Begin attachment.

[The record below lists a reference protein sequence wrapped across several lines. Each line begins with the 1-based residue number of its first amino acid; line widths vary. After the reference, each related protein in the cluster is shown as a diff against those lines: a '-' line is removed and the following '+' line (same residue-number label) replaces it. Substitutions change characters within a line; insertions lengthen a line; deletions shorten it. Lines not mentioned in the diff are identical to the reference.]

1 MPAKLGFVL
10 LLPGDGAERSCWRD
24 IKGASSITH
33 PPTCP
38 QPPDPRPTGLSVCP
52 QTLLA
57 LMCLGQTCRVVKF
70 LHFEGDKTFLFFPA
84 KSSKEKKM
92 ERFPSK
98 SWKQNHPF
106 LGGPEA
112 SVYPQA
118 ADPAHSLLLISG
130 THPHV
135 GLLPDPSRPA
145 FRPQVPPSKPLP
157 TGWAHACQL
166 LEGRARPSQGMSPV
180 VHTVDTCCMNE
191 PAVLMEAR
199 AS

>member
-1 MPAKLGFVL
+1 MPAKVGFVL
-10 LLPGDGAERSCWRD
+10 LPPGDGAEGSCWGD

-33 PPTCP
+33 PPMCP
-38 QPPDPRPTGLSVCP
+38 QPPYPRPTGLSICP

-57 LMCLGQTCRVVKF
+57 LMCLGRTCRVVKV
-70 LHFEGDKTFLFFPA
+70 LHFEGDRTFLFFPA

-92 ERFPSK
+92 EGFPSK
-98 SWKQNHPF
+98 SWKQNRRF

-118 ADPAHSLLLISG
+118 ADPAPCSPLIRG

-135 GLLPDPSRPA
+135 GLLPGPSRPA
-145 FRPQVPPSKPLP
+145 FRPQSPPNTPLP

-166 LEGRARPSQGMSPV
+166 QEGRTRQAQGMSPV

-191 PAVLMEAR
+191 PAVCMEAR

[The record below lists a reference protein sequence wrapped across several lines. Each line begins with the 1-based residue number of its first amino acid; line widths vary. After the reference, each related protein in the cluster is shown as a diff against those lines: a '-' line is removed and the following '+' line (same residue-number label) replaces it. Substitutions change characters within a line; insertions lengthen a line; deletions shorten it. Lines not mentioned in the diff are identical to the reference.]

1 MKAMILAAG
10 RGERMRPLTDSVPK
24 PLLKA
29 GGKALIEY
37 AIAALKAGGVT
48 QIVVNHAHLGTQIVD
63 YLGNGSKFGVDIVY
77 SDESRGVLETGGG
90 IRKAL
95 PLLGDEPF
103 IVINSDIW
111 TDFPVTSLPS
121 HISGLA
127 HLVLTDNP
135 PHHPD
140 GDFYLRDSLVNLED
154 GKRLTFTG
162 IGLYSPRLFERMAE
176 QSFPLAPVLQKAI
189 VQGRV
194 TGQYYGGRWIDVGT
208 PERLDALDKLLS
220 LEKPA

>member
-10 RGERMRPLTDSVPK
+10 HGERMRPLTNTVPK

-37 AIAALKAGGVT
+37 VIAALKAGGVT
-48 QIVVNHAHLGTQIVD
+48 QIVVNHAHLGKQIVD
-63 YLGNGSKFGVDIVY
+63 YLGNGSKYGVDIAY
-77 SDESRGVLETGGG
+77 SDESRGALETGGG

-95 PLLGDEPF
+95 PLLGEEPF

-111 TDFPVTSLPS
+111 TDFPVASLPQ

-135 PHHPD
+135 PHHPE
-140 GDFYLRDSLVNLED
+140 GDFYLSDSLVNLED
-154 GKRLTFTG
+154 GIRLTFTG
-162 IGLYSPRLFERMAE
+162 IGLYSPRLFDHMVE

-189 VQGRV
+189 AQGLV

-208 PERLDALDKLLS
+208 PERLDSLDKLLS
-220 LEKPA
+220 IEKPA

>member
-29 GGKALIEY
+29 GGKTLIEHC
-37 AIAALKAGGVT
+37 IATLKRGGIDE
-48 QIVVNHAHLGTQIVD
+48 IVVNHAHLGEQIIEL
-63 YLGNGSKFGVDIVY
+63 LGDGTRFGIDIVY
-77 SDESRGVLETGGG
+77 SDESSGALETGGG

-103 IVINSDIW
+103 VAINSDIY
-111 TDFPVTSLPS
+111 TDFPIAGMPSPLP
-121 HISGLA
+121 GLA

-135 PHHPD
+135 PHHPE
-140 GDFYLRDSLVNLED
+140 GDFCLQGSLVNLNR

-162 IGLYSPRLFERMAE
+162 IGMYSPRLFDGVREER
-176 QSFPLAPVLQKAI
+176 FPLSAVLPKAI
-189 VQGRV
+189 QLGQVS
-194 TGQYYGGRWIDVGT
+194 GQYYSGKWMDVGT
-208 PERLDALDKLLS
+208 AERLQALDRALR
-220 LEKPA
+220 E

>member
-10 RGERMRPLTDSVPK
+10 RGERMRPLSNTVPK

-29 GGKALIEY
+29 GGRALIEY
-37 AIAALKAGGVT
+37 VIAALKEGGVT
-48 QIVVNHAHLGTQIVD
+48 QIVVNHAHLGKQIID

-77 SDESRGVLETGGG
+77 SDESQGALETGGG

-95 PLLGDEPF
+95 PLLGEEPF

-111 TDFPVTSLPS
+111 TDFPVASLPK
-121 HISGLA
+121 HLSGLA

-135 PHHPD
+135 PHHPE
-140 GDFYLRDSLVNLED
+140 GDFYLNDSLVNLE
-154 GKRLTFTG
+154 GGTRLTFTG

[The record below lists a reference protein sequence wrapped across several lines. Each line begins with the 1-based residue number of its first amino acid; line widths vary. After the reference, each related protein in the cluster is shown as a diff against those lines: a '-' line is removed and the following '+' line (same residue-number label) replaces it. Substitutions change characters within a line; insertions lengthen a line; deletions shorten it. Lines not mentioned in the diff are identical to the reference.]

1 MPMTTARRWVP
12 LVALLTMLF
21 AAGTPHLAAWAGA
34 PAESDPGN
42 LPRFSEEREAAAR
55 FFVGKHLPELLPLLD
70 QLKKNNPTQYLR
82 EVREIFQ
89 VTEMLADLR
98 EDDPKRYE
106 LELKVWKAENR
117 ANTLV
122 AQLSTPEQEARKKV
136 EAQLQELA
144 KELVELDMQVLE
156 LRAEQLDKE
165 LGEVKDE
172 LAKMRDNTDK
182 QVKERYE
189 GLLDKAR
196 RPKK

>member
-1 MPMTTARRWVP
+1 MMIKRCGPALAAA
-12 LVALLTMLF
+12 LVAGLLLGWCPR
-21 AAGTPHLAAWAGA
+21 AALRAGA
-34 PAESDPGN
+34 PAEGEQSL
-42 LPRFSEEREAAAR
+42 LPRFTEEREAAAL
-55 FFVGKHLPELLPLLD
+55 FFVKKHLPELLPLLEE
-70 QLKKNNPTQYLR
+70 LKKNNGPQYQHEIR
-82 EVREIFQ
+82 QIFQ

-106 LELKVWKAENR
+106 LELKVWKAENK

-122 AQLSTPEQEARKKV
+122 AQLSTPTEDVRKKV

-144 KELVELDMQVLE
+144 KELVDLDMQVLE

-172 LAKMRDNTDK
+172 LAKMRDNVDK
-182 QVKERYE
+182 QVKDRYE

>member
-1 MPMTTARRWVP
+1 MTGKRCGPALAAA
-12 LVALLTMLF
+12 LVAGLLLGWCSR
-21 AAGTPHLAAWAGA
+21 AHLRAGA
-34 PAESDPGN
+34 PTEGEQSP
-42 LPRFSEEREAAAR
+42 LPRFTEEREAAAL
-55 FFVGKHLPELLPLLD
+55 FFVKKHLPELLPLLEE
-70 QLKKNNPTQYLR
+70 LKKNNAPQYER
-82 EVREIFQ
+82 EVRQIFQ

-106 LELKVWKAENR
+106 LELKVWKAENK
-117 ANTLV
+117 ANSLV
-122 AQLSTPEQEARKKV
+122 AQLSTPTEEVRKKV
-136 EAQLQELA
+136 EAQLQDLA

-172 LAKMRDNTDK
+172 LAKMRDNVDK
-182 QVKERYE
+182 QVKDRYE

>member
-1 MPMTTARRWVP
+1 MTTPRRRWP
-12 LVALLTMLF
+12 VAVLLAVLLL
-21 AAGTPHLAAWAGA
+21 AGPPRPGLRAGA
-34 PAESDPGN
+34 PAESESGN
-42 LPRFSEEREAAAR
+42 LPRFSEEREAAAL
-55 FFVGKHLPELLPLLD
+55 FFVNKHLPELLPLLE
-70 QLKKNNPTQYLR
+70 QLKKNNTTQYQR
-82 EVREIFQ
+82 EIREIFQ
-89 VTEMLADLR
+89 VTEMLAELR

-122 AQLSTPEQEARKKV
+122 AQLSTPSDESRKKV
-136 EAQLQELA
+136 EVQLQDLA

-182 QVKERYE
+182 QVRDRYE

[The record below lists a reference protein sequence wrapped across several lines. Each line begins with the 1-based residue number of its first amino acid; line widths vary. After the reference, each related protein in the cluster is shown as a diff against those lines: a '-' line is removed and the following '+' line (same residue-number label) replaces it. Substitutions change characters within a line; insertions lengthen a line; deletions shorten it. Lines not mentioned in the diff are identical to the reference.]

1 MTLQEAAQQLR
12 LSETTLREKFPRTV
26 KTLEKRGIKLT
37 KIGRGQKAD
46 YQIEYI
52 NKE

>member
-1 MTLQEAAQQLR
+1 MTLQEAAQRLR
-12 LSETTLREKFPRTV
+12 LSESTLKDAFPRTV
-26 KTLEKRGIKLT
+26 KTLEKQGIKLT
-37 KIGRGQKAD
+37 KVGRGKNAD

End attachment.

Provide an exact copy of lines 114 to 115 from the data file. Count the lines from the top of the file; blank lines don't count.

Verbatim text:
+77 SDESSGALETGGG

-103 IVINSDIW